"The Lego Movie" is irritatingly frenetic, smug, and so ugly to look at it hurt my eyes. Its message is a mess of predigested secular or Pagan takeoffs on the Judeo-Christian tradition, not direct takeoffs, but borrowings of borrowings. "Jokes" come fast and furious. They come so fast you don't have time to assess whether they are funny or not. Example: Liam Neeson voices a police officer, and he sings a few seconds of "Danny Boy." This is supposed to be funny because Liam Neeson is Irish. It's a joke! Get it huh huh? Get how clever it is? You don't have to think about that, because another joke is coming down the chute.
There's something really smug and divorced from the audience about all this joking. I can just see the writers slapping themselves on the back, congratulating themselves, "Gosh, aren't we clever?"
Morgan Freeman, whom I used to like but who has become predictably ubiquitous in his unending God roles, plays the part of God, or close enough in this secular/Pagan/superhero super derivative mash-up. He tells Emmet (truth in Hebrew; not sure if there is any intended connection) that he, Emmet, is the Messiah. Only the film uses the word "Special." Same thing. Eventually the moral of the film is revealed: if you believe in yourself, you are the Messiah, the most intelligent, powerful, interesting person on the planet. Wow, that will make for healthy and happy kids. Not. Luckily the film is incoherent enough that many kids won't even realize that that is the film's message.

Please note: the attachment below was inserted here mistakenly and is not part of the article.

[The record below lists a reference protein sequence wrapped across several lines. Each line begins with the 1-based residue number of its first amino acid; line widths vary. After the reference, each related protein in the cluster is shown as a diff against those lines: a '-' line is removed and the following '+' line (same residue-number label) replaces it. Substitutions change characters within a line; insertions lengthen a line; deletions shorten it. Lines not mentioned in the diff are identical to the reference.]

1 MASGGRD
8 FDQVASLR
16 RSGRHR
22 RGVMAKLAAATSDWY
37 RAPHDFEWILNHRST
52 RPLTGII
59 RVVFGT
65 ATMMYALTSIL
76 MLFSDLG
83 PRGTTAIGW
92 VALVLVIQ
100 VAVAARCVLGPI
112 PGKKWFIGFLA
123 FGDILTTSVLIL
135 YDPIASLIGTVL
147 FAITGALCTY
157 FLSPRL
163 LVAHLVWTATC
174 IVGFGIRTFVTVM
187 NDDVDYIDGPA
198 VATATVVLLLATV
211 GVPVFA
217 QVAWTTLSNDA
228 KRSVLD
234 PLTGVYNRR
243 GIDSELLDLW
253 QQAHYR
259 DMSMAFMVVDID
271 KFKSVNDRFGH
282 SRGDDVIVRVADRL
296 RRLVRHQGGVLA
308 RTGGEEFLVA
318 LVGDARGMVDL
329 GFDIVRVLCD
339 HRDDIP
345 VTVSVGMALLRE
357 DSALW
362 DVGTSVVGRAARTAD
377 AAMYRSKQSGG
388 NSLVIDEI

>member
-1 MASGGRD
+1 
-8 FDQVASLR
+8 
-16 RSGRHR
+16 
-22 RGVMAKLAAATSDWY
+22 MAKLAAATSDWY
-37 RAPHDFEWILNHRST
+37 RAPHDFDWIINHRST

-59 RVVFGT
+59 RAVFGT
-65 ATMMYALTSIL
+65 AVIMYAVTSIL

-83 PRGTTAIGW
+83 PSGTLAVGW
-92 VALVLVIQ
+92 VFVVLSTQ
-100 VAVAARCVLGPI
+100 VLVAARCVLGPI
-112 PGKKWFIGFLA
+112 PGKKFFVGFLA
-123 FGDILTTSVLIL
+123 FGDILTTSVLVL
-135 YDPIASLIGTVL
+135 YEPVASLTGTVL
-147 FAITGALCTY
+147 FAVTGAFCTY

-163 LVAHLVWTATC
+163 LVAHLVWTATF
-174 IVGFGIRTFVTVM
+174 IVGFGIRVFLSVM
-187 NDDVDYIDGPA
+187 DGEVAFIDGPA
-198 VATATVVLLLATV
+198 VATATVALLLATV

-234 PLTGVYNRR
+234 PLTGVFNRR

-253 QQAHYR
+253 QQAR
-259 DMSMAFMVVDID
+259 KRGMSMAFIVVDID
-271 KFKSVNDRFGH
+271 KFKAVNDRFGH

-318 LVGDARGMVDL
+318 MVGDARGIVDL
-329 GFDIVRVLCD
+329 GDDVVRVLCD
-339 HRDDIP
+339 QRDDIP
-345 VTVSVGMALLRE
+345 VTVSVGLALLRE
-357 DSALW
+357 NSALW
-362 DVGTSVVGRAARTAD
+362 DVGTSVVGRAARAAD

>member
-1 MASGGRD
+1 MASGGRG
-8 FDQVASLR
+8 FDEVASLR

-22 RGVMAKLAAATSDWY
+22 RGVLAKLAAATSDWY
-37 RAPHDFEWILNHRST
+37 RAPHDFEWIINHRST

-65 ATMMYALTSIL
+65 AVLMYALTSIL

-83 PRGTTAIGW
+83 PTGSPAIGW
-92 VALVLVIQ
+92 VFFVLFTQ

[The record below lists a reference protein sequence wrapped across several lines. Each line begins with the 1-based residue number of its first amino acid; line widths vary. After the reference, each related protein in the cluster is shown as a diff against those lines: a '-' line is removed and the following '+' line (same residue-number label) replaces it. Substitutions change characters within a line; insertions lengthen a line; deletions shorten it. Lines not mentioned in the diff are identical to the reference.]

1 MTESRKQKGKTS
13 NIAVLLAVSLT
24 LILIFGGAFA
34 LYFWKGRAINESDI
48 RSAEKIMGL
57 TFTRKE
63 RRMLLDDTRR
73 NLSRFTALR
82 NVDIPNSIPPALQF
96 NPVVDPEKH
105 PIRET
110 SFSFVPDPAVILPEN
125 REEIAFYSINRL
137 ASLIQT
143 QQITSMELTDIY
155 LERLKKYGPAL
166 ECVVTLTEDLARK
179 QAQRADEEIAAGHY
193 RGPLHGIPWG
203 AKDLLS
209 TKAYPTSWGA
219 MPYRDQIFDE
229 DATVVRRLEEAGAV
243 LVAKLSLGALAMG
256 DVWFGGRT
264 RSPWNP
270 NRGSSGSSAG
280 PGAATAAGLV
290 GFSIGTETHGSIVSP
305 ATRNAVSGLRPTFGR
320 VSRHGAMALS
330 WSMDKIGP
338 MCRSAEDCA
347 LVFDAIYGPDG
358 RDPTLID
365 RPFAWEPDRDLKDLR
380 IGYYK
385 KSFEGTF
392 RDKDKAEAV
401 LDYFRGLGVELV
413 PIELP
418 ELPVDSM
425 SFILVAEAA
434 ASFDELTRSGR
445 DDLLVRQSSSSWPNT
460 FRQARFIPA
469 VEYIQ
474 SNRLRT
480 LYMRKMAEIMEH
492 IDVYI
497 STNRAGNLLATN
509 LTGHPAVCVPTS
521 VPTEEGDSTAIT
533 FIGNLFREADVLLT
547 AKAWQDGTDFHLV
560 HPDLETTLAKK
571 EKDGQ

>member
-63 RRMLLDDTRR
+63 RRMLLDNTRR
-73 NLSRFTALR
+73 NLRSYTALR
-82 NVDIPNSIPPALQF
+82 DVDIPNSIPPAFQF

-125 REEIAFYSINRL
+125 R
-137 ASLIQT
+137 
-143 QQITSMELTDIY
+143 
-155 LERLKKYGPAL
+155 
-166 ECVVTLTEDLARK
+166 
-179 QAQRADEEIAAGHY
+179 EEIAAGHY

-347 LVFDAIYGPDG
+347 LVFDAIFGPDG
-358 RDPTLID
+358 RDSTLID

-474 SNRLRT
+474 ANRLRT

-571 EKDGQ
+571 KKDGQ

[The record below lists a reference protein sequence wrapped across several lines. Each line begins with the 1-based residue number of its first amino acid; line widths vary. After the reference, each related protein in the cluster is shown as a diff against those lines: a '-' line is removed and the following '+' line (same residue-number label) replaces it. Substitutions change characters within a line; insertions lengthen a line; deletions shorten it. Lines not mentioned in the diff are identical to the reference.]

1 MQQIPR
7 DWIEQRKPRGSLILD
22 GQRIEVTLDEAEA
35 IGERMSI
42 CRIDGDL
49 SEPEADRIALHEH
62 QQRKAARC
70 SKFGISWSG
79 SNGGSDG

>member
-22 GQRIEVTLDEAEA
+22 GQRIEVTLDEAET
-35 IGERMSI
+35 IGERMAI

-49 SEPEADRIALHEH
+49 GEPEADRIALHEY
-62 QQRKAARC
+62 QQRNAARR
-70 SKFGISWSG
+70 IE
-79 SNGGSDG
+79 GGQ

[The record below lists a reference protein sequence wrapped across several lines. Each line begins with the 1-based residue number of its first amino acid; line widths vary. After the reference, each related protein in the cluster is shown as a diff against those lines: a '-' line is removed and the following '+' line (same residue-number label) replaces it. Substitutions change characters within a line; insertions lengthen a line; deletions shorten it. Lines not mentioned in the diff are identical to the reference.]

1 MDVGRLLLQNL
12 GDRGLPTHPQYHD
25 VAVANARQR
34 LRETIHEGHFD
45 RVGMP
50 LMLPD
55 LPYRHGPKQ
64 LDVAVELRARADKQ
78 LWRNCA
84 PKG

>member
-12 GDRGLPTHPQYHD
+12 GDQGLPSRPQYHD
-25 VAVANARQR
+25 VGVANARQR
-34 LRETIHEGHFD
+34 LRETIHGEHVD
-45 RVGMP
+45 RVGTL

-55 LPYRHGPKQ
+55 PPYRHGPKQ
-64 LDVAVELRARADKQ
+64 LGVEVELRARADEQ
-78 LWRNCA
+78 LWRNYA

In this heavy-handed movie, there's a heavy-handed, live action coda that breaks with all that has gone before. The message of the coda: suit-wearing, rules-following, heterosexual white American businessmen are the biggest menace to the planet, and we should all be more anarchic, creative and narcissistic. Wow, that's a message that Hollywood has never sent before.
Nothing that happens in the action onscreen matters. It's one long chase, with Lego characters turning themselves into whatever they want at will, and flying freely. Since they can do this – turn themselves into weapons or escape vehicles – it doesn't really seem to matter that they are occasionally captured by a character named "Bad Cop" – problems with authority much? – tortured, and threatened with genocide. Yes, really. There are torture scenes in a movie meant for preschoolers. I found the torture scenes hard to watch, not because they were moving, but because they were weird and out of place. I sat there thinking, what kind of mind puts torture scenes like this in a movie for little kids?
I found the movie so ugly it was hard to look at. You are, after all, looking at computer-generated pieces of plastic. There is no sun, no light, no texture, no authentic color. Just – pieces of plastic. The perfect metaphor for this film.